Last December, deans from the Graduate School and the College of Arts and Sciences at Duke University came to me and asked if I and the team at the Humanities, Arts, Sciences, and Technology Advanced Collaboratory (HASTAC) team based at Duke would assess the need and opportunity and then propose a multi-disciplinary Master's Degree that would help its graduates be prepared for communication, interaction, commerce, and other features of a digital age.  We began work, putting calls out to the HASTAC and Digital Media and Learning community, soliciting feedback on our way to drafting a proposal for a new Master's degree in Knowledge and Networks.  This is a degree that, by design, spans the two cultures of technology and science on the one hand, and human and social sciences and the arts on the other.  It encompasses deep learning in the theory and history of communication, technology, and social networks with actual preprofessional (we're calling it "re-professional") training in project management, community building, and application of humanistic knowledge of communication in real-world settings, either with a social purpose (such as nonprofits) or as part of small businesses (entrepreneurship and innovation).  We have shown these ideas to many faculty, and have arrived at a draft proposal ready to be seen and discussed, both at Duke University and by anyone in the world.
Becoming a Master in Knowledge and Networks Blog Image
Raquel Recuero Profile Picture
By Raquel Recuero October 4, 2010 - 12:25pm Comments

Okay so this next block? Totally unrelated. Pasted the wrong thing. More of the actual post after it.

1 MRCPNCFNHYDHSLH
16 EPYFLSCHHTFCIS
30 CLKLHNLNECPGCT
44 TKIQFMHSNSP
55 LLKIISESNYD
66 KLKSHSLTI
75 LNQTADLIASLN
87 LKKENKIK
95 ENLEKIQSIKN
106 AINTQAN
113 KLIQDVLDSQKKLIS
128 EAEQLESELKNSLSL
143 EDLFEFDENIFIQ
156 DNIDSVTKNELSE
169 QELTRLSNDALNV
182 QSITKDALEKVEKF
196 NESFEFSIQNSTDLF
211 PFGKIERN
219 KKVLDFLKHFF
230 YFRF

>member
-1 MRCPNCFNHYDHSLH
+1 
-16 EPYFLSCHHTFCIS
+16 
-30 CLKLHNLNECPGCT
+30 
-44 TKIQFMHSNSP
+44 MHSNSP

Diego Casaes and Paula Goes from Global Voices Online have been instrumental in crowdsourcing efforts for the 2010 Brazilian elections. Oct. 3 was Election Day in Brazil. About 135 million Brazilians voted (in Brazil, voting is compulsory) for their candidates for president, state governors, senators, federal and district deputies. However, these elections took place in a new context. It was the first time Brazilians experienced the Internet playing a significant role in the media coverage and in the election itself. All the candidates for president and most of the other candidates have had websites and Twitter accounts. The election saw the first online debate among presidential candidates in August. Several other debates were recorded and published on the Internet. And also, many citizen-created projects flourished, allowing voters to have a more active role in the elections.
Brazilian Elections and Emerging Webcitizenship  Blog Image
Liz Losh  Profile Picture
By Liz Losh June 21, 2010 - 9:15am Comments
A few weeks ago, just before the 2010 THATCAMP, a well-known technology and humanities “unconference,” got underway at the Center for History and New Media at George Mason University, the center’s director, Dan Cohen, and his colleague and co-director, Tom Scheinfeldt, made a radical proposal.  In a blog posting called “One Week, One Book: Hacking the Academy," Cohen proposed that conference participants and others following the discussion on Twitter and in the academic blogosphere should assemble a book about digital media and higher education.  The mandate was to do the project quickly – in only one week by “crowd sourcing” content – and to create a publishable work that could be mass produced by an established academic publisher while also remaining on the Web in open access form.
Crowdsourcing Scholarship Blog Image